Primary CNS lymphoma

Jai Grewal MD (Dr. Grewal of the Long Island Brain Tumor Center at Neurological Surgery, PC, received research funding from Northwest Biotherapeutics and consulting fees from Novocure.)
Harpreet K Grewal MD (Dr. Grewal of JGMDPC in Roslyn, New York, has no relevant financial relationships to disclose; Dr. Grewal's spouse received research funding from Northwest Biotherapeutics and consulting fees from Novocure.)
Edward J Dropcho MD, editor. (Dr. Dropcho of Indiana University Medical Center has no relevant financial relationships to disclose.)
Originally released February 14, 1994; last updated October 12, 2014; expires October 12, 2017

This article includes discussion of primary CNS lymphoma, microglioma, NHL-CNS, non-Hodgkin lymphoma-central nervous system, PCNSL, perithelial cell sarcoma, perivascular sarcoma, and reticulum cell sarcoma. The foregoing terms may include synonyms, similar disorders, variations in usage, and abbreviations.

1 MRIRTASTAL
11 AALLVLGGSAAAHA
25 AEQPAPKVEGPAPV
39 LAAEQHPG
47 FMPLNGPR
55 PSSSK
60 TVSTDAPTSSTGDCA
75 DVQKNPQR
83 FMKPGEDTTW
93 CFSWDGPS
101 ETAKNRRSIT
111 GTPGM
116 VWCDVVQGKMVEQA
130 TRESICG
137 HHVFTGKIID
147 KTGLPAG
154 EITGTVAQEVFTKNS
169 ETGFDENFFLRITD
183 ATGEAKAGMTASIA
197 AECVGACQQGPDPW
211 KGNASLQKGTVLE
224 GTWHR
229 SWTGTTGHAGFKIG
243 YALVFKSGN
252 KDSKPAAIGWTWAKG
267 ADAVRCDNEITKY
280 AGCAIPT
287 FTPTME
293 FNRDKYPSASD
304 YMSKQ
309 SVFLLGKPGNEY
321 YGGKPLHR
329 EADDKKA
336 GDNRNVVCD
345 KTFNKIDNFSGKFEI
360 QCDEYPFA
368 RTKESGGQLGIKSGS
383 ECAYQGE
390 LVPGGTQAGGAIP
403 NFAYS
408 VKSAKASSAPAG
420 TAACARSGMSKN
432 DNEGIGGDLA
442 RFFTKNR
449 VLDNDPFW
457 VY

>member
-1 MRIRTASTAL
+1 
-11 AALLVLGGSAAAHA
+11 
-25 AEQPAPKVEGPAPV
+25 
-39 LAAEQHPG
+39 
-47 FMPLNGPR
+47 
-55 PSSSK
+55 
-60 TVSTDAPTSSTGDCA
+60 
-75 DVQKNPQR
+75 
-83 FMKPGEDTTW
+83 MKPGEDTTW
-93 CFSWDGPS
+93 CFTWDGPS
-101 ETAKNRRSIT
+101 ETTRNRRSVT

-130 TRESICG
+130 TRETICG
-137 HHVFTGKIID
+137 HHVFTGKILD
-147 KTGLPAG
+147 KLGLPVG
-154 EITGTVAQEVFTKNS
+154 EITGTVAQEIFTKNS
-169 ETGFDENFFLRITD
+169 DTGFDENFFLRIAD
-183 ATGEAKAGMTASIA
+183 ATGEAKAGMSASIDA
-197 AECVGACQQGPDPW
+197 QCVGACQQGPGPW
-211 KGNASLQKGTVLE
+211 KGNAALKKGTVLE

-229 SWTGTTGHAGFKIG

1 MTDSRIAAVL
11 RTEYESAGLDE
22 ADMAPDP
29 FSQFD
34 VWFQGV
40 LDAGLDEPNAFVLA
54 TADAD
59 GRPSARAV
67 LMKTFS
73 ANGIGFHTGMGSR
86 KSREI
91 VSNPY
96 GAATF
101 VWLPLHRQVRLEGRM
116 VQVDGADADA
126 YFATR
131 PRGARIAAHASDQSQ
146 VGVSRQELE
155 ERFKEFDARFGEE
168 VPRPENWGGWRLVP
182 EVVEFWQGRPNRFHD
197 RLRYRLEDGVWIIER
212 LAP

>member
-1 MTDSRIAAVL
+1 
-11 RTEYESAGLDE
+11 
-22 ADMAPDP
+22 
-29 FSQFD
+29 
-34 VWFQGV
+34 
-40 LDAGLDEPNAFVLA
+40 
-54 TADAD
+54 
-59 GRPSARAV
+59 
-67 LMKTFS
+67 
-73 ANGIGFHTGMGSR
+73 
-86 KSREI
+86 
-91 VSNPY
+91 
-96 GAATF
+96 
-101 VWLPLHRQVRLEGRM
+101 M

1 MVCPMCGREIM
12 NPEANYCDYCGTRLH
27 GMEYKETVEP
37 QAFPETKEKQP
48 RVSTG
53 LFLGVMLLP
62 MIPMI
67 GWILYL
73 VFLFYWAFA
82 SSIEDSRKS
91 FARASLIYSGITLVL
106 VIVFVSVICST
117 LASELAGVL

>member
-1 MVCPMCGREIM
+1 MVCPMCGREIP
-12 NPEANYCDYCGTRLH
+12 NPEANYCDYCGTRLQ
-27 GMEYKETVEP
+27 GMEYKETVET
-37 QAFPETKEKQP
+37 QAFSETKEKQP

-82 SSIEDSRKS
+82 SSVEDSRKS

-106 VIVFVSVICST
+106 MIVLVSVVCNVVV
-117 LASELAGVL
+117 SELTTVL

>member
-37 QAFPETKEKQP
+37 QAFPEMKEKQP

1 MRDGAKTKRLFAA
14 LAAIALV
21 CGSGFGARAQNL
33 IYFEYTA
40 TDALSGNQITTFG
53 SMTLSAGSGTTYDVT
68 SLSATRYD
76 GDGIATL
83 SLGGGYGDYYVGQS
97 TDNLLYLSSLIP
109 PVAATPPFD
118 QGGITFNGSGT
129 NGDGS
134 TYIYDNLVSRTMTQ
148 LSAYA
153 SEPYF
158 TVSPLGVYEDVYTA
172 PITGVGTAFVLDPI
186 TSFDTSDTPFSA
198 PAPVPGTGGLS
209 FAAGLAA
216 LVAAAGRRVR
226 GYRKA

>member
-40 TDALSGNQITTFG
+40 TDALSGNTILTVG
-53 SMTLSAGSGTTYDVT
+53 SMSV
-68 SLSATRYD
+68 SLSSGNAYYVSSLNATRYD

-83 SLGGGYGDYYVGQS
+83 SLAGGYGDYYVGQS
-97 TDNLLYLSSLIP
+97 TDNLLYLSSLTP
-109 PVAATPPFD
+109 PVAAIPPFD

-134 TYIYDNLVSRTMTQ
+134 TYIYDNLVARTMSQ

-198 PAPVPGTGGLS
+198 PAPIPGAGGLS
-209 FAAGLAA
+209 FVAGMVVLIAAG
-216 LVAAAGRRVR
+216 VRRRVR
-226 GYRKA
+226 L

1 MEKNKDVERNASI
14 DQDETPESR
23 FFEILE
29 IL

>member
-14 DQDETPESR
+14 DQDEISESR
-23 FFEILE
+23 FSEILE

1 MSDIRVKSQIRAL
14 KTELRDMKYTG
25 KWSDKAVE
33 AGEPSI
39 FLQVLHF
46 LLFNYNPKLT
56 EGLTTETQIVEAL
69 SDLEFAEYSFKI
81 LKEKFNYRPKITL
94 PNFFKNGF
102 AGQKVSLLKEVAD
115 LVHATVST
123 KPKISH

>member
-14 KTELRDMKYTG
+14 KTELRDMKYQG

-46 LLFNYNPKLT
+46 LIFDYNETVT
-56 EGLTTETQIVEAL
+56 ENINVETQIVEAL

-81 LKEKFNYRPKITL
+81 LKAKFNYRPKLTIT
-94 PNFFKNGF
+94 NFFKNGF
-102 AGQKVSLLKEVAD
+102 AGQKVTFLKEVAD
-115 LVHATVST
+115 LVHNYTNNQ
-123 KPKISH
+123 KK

Overview

Primary central nervous system lymphoma is a non-Hodgkin lymphoma that arises within and is confined to the nervous system, including the brain, spinal cord, leptomeninges, and eyes. In this article, the authors discuss recent developments in the management of primary central nervous system lymphoma.

Key points

 

• Primary central nervous system lymphoma is a non-Hodgkin (typically B-cell) lymphoma that arises within, and generally remains confined to, the nervous system.

 

• Staging work-up should consider spinal, leptomeningeal, and ocular involvement.

 

• In the immunocompromised setting, the disease is associated with the Epstein-Barr virus.

 

• Treatment options include systemic chemotherapy, intra-CSF chemotherapy, radiotherapy, and targeted therapies.

Historical note and terminology

Primary central nervous system lymphoma was first described in 1929 by Bailey (Bailey 1929). Over the following 2 to 3 decades, cerebral lymphoma was recognized as a discrete entity but described under a variety of names including reticulum cell sarcoma, histiocytic sarcoma, and microglioma, highlighting the debate regarding the malignant cell of origin; however, modern immunohistochemical studies definitively established the lymphocytic nature of this tumor.

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